This experiment examined how elevation and control of early successional vegetation would affect the growth and survival of tree species used in restoration. Vegetation was controlled by either mowing or spraying with Accord [glyphosate, –(phosphononomethyl)glycine, in the form of its isopropylamine salt] herbicide. These control methods were applied to either the entire plot or a narrow 1-m strip where seedlings were to be planted. A fifth treatment (control) had seedlings planted into the existing vegetation. Species planted were baldcypress (Taxodium distichum), water tupelo (Nyssa aquatica), willow oak (Quercus phellos), Nuttall oak (Q. nuttallii), overcup oak (Q. lyrata), and cherrybark oak (Q. falcata var. pagodaefolia). Seedlings were randomly planted in late April 1993 with six rows in each plot and six trees per row on a 2 × 2 m spacing with five replicate plots per treatment. Survival was not enhanced by any competition control treatment, but survival among species differed. All six species had overall survival > 90% in autumn 1993. Species survival was affected by several summer floods during 1994. Baldcypress and overcup oak survival was greater than 89%, while water tupelo, Nuttall oak, and willow oak were all approximately 70%, and cherrybark oak was only 29%. By the end of 1995, survival of all species decreased further, but the species groupings remained the same. Survival and height growth of baldcypress and water tupelo were greatest at lower planting elevations. At higher elevations, survival of cherrybark oak and willow oak were greatest, while overcup oak and Nuttall oak were unaffected by elevation. Thus, controlling the herbaceous vegetation did not affect survival or growth as much as relative planting elevation due to site flooding and the flood tolerance of the species. All of the species in this experiment except cherrybark oak were successfully established.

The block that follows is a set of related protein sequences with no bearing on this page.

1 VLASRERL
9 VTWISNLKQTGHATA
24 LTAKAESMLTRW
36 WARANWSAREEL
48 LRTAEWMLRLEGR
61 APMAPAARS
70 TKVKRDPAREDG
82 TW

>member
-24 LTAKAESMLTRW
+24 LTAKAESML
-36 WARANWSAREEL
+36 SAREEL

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Vol. 20 • No. 1